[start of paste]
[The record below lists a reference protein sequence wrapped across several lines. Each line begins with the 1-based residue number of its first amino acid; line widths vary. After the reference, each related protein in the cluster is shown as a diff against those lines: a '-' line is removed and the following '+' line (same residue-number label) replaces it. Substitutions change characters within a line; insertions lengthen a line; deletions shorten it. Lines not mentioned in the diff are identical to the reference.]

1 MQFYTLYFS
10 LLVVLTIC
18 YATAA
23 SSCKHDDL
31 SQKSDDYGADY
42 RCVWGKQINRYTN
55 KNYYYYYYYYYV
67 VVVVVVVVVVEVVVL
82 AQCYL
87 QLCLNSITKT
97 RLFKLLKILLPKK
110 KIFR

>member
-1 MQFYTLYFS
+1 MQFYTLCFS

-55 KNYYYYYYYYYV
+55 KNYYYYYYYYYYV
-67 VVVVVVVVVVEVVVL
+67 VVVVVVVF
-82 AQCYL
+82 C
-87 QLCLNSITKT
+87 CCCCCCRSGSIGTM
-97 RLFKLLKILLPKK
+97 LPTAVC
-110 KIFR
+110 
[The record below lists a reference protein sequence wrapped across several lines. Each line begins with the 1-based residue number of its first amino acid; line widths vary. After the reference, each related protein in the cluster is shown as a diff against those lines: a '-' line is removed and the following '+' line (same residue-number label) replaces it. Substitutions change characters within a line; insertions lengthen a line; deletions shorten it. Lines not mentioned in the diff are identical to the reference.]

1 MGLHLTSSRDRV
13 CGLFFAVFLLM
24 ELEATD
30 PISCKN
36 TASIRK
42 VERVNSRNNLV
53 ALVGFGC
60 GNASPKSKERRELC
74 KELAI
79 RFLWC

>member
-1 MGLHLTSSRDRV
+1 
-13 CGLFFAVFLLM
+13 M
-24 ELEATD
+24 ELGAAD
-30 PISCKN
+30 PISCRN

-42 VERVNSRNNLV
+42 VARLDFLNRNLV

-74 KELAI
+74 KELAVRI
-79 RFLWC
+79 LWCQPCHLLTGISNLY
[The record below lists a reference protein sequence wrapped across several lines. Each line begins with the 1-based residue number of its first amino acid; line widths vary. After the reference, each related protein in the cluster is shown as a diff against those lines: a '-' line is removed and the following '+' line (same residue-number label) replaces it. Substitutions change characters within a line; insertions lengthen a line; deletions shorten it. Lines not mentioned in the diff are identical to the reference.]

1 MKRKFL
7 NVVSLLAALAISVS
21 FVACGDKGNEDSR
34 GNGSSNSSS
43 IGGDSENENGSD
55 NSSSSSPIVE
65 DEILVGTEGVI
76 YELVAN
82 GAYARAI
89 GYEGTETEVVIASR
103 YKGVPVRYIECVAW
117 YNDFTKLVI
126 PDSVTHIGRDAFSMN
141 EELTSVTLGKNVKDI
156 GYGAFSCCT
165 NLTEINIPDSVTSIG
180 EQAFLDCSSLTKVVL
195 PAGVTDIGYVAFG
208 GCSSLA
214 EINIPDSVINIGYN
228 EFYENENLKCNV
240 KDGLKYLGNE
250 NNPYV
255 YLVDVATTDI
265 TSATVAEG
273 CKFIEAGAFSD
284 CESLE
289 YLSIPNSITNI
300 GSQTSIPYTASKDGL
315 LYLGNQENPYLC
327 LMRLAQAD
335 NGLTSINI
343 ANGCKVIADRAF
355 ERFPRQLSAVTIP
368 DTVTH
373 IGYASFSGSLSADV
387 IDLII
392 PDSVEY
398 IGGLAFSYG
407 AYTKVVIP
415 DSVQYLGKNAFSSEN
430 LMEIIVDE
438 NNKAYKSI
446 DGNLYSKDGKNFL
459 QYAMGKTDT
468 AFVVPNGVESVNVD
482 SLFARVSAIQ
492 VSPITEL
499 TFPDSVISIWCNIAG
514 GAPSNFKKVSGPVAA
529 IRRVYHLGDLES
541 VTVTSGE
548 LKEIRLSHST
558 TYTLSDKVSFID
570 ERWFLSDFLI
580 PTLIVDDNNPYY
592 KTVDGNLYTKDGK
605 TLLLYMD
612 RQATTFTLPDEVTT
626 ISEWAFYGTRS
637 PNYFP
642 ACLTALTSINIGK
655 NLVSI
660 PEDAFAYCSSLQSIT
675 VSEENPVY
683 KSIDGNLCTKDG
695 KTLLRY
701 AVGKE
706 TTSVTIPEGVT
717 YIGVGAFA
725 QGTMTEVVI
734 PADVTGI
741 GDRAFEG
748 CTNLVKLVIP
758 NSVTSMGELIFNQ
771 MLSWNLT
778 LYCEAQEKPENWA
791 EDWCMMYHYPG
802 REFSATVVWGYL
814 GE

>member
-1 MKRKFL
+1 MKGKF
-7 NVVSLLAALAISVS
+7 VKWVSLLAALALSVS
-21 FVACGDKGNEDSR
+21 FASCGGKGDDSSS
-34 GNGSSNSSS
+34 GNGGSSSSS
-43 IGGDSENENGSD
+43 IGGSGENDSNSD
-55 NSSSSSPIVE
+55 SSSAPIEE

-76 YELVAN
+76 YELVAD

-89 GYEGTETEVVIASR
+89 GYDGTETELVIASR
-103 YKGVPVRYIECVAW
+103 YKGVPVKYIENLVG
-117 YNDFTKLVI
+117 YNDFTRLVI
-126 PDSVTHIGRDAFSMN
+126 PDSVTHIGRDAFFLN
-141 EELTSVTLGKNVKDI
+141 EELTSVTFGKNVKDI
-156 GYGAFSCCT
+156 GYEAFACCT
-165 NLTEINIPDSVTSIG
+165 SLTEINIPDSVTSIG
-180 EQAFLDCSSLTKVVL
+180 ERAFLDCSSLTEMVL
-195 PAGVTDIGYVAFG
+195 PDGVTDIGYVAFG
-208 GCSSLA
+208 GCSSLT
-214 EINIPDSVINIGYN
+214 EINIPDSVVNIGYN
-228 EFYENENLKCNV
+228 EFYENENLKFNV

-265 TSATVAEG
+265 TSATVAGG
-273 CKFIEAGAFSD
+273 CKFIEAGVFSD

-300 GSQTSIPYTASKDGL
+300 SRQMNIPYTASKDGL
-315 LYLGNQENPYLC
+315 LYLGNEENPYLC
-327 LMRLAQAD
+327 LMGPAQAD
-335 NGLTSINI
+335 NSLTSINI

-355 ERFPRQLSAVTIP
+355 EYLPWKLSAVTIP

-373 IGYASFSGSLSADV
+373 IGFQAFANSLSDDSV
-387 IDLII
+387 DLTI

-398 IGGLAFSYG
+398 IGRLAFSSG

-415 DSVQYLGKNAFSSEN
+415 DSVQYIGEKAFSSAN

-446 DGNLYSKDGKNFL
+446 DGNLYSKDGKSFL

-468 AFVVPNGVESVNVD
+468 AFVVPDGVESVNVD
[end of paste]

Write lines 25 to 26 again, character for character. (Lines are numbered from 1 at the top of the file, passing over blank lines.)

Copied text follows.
-97 RLFKLLKILLPKK
+97 LPTAVC